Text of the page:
Levelling Up My Skills
After creating the ultimate guide to animation tools on the mac, I have settled on using After Effects with Duik Bassel to do my animating.
Unfortunately, learning how to use the tools is the easy bit.
Adventure games are made up of unique characters in interesting and believable environments.
It’s important to recognise that character design and environment design are two separate skills and I could (and many do) spend a lifetime getting good at either one of these.
I am going to be attempting both. I will also be doing most of the writing, coding, and music.
This will necessarily limit the quality of each of these disciplines and my only hope is that the uniqueness of my attempting to do them all will add up to something more than the sum of its parts.
However, even allowing for this limitation, my drawing skills are not where I need or want them to be.
So this summer I’ve been working on a self-guided intensive drawing course to help level up.
Even with my limited experience of animating thus far, I am discovering that the fundamentals of character design need to be solid. Animating relies on these fundamentals like nothing I’ve ever done before—all the flaws in gesture, action, weight, and form become much more apparent when the dimension of time is added.
To work on these important concepts, I’ve been using Glenn Vilppu’s Renaissance Figure Drawing course on New Masters’ Academy.
I really like Glenn’s videos. He’s a very amiable teacher—it’s like listening to a friendly, encouraging uncle—and his approach to drawing is much more in tune with mine.
His focus is on analysing and understanding forms and then using different techniques to bring out these forms, rather than doing a straight copy of a model. He doesn’t tend to measure and instead relies on the gesture, movement, and a comprehensive knowledge of anatomy to construct a pose.
His focus on the simple underlying gesture and building up the forms help create solid, believable designs that are full of life. He also has this eye for composition that’s incredibly well developed. These concepts-through lines, relationships between forms, and movement—can be applied to every figure to create more pleasing compositions, even when designing a character for rigging.
On the other hand, many of the environments in my games will be adapted from real world places, and Brent Eviston’s The Art and Science of Drawing on Skillshare has been very helpful in learning techniques to translate what I’m seeing in the world on to the page.
His focus is on observational drawing. I appreciate that he hammers home this idea that practice is everything and that simply watching videos doesn’t count, which is refreshing in this world of speed painting "tutorials". The concepts of observation drawing are relatively easy to grasp, the hard work is putting in the time to get good at them.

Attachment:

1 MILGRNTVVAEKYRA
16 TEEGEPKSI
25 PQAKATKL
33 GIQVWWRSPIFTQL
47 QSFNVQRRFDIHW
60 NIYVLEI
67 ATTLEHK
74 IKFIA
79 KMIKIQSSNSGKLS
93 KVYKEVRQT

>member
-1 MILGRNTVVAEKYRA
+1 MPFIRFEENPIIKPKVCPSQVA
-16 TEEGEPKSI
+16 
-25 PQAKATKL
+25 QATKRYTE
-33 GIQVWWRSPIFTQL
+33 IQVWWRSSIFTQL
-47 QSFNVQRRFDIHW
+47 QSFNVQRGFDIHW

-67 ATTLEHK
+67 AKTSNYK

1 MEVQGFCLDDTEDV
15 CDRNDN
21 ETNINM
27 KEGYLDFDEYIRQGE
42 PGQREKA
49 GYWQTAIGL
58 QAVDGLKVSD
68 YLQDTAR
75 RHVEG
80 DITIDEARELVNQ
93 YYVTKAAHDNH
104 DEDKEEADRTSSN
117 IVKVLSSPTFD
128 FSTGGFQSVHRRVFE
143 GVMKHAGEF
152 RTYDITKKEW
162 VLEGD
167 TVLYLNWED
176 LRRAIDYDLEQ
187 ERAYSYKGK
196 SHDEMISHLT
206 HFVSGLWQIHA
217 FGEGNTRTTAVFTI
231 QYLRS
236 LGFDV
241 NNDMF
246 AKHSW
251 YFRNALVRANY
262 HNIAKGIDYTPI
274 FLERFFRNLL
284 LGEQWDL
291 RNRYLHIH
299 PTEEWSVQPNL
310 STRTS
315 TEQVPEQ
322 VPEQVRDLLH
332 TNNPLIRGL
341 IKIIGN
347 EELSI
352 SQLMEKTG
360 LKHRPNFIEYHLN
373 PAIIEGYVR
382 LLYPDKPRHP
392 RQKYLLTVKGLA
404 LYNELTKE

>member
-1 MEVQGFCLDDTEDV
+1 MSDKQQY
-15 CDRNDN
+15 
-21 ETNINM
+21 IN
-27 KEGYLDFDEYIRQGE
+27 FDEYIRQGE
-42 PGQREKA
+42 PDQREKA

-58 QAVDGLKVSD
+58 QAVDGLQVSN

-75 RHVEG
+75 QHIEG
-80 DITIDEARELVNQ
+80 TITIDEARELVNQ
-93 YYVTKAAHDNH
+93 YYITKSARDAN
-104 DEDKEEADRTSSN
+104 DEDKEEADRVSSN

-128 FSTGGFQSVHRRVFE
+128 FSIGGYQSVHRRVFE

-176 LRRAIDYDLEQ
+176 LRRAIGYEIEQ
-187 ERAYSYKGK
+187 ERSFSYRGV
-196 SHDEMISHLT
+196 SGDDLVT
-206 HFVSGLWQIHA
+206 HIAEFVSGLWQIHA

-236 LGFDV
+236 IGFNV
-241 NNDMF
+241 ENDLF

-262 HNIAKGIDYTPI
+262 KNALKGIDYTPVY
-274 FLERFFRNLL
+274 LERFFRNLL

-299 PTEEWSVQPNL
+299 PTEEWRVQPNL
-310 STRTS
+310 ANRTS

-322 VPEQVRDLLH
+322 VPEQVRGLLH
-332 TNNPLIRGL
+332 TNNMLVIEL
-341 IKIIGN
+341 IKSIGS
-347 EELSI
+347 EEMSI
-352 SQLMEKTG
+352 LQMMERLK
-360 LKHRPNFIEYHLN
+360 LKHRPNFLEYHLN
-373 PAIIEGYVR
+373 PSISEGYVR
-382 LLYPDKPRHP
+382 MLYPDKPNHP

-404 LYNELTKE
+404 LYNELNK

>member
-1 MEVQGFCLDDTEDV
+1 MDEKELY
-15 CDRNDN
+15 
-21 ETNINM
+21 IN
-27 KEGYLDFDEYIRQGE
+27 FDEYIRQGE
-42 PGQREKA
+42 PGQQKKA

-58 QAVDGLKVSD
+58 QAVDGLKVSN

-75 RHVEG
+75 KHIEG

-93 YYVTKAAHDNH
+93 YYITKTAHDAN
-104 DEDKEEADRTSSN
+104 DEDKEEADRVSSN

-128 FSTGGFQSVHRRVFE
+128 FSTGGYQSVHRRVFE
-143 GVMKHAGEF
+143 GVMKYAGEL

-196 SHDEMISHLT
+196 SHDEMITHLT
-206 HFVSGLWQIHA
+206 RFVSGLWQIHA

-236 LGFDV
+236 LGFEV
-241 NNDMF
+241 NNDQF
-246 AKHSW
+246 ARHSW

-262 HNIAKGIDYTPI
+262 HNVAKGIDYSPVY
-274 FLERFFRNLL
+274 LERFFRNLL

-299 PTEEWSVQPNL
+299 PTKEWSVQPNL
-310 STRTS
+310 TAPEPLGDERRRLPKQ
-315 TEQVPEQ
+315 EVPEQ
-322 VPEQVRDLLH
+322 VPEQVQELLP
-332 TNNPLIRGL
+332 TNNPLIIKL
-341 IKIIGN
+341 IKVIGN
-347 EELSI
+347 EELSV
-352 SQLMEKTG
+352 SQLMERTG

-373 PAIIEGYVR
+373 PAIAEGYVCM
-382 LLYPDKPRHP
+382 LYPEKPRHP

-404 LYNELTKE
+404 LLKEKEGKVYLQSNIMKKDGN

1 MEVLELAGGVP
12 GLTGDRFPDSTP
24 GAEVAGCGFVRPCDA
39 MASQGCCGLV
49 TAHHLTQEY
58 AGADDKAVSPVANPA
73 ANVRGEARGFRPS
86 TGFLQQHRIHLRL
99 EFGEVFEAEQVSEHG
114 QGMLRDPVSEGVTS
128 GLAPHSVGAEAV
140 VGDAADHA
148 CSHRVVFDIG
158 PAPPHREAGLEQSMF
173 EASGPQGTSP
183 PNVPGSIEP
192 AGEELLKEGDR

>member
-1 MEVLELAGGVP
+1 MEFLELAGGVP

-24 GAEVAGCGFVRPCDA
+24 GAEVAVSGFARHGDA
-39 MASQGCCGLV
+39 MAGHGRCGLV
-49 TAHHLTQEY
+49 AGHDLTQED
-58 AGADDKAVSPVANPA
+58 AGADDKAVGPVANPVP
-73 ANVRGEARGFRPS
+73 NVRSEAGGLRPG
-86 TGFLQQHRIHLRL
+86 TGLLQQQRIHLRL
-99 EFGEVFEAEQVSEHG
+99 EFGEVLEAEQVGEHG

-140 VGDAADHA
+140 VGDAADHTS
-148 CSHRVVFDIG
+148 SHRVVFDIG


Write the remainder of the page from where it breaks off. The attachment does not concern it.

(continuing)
At the end of each day’s lesson, he assigns a project that takes between 30 minutes and an hour to complete and emphasises that this is the important part.
Animating Like a Pro
Designing characters for animating with a rig is a whole other skill. Characters need to be drawn very carefully, especially at the joints, so that when it comes to animate them the lines remain believable.
For this, I’ve been using this excellent Skillshare course on character rigging using Duik and After Effects by Jake Bartlett. It’s comprehensive but approachable and he provides four different character designs across a range of illustration styles to practice with.
He has additional free videos on YouTube, including one on how to set up heads for lip syncing. Combined with the rigging course, it’s basically everything I need to get started with making animated characters for my adventure games.
I’ve also found the BaM Animation YouTube channel to have some useful tips on animating in general.
Working With What I’ve Got
I fundamentally believe that one of the biggest parts of improving any skill is getting the work out into the world, with all its imperfections.
I’ve found there’s a shift that happens in my perspective when something is released—I see it the way other people are likely to see it, warts and all (another way of achieving this same effect is to not look at it for 6–12 weeks, but I’m way too impatient for that).
The flaws are suddenly extremely obvious to me and it becomes clear what I need to work on for next time but this shift only seems to happen once I’ve hit the publish button.
I am therefore deliberately limiting the time I’m spending learning so I can get to producing and releasing.